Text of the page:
HR · 20 December 2017

Self-employed on universal credit will receive government business support

Universal credit has been criticised as unfairly penalising entrepreneurs
Universal credit has been criticised as unfairly penalising entrepreneurs

Low-earning self-employed workers receiving universal credit will be eligible for specialist business support, the government has confirmed.

Self-employed workers receiving full service universal credit will be offered mentoring via the New Enterprise Allowance (NEA), the state-funded initiative allocating startup funding and support for people claiming out-of-work benefits.

The support programme will be available to claimants whose business income falls below (or looks set to fall below) their minimum income floor (MIF) – a claimant’s monthly income after tax and national insurance has been deducted.

The promise of business support arrives after tax campaigners criticised the MIF as an unfair penalty on entrepreneurship, failing to account for fluctuating business incomes or large one-off purchases. This means a claimant’s MIF could have been set unrealistically high.

Subsequently, self-employed workers on universal credit risked being £2,000 worse per year than regular employees.

Read more: Universal credit leaving self-employed over £2,000 a year worse off than employees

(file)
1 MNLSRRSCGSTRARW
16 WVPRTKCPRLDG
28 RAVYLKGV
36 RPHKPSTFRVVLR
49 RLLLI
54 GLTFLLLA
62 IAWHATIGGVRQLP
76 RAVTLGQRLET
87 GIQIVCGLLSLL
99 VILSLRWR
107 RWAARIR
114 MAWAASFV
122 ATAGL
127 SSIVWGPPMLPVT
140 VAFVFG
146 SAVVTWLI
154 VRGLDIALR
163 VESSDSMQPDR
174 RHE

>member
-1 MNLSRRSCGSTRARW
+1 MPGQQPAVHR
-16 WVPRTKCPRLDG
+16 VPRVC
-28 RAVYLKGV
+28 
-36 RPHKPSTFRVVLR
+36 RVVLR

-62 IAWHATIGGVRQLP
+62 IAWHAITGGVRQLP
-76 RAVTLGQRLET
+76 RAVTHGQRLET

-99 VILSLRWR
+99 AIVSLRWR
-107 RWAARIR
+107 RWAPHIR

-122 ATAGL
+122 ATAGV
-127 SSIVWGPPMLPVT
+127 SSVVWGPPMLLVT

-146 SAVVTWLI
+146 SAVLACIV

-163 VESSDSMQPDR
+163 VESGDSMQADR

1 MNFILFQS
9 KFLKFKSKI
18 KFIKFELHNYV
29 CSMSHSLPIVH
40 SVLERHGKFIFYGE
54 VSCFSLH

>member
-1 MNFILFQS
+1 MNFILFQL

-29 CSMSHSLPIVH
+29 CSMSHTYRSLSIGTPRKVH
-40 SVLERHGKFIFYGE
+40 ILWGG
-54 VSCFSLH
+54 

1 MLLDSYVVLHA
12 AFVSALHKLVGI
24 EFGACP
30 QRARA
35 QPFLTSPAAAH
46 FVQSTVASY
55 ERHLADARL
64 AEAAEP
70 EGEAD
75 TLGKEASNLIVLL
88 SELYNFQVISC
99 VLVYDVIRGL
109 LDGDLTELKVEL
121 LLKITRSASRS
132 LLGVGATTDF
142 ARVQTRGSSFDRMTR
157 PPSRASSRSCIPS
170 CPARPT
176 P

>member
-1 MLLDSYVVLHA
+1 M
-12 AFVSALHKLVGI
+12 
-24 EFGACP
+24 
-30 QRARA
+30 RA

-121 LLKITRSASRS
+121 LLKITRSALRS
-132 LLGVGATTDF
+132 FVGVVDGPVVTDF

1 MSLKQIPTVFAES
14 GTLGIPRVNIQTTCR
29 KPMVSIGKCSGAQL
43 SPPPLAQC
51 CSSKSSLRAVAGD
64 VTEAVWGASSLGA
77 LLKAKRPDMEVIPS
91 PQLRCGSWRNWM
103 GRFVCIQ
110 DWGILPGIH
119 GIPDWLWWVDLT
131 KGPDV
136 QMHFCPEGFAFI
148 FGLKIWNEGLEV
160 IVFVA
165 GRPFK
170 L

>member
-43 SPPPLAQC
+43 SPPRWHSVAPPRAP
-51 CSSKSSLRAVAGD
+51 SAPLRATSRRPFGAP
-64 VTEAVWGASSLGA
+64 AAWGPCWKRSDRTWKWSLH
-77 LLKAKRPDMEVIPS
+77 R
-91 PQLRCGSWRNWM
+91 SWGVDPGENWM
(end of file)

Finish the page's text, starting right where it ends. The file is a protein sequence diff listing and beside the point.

Business support will be provided for an initial 12 weeks and includes workshops on financial planning and marketing support, as well as helping claimants develop a business development and growth plan.

If the growth plan is viable, participants could receive a further year of support and mentoring. Universal credit claimants who own their own business are eligible for mentoring, but not financial support.

Commenting on the announcement, employment minister Damian Hinds said: “The NEA has been a huge success in supporting enterprising jobseekers turn their business dreams into a reality, and now we’re offering mentoring to help people in receipt of universal credit who are already self-employed as they grow their businesses.

“Small businesses are the backbone of our economy and we want to do all we can to ensure people succeed.”

The Department for Work and Pensions’ (DWP) universal credit scheme has seen a number of existing benefits combined into a single payment, and will replace working tax credits as the primary welfare support for low-earning self-employed workers dependent on in-work benefits.

New government figures have shown that 111,540 businesses have been founded via the NEA since it launched in 2011. NEA participants receive a weekly allowance of £65 for 13 weeks and £33 per week for the next 13 weeks.

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NEA

 

New Enterprise Allowance is turning jobseekers into entrepreneurs

In the last six years, 111,500 unemployed Britons have been given the resources needed to bring their business idea to life

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ABOUT THE EXPERT

Simon Caldwell is deputy editor at Business Advice. He has a BA in politics and communications from the University of Liverpool, and has previously worked as a content editor in local government and the ecommerce industry.

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